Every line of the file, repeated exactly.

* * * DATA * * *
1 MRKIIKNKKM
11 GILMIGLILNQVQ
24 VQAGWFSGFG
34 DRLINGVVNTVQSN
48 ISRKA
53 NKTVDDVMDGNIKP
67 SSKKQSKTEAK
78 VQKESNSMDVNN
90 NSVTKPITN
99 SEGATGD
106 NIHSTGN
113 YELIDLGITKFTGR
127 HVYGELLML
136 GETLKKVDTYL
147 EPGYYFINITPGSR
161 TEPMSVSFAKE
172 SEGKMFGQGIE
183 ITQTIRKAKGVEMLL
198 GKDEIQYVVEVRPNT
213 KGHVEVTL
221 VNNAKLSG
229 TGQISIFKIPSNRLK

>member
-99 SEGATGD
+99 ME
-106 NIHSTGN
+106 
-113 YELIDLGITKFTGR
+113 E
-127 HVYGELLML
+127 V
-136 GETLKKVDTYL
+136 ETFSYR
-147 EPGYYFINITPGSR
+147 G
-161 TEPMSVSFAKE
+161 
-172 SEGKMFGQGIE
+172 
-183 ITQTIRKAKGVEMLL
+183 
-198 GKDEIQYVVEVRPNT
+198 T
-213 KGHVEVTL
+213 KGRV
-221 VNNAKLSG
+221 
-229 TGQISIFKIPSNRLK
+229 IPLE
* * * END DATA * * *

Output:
1 MRKIIKNKKM
11 GILMIGLILNQVQ
24 VQAGWFSGFG
34 DRLINGVVNTVQSN
48 ISRKA
53 NKTVDDVMDGNIKP
67 SSKKQSKTEAK
78 VQKESNSMDVNN
90 NSVTKPITN
99 SEGATGD
106 NIHSTGN
113 YELIDLGITKFTGR
127 HVYGELLML
136 GETLKKVDTYL
147 EPGYYFINITPGSR
161 TEPMSVSFAKE
172 SEGKMFGQGIE
183 ITQTIRKAKGVEMLL
198 GKDEIQYVVEVRPNT
213 KGHVEVTL
221 VNNAKLSG
229 TGQISIFKIPSNRLK

>member
-99 SEGATGD
+99 ME
-106 NIHSTGN
+106 
-113 YELIDLGITKFTGR
+113 E
-127 HVYGELLML
+127 V
-136 GETLKKVDTYL
+136 ETFSYR
-147 EPGYYFINITPGSR
+147 G
-161 TEPMSVSFAKE
+161 
-172 SEGKMFGQGIE
+172 
-183 ITQTIRKAKGVEMLL
+183 
-198 GKDEIQYVVEVRPNT
+198 T
-213 KGHVEVTL
+213 KGRV
-221 VNNAKLSG
+221 
-229 TGQISIFKIPSNRLK
+229 IPLE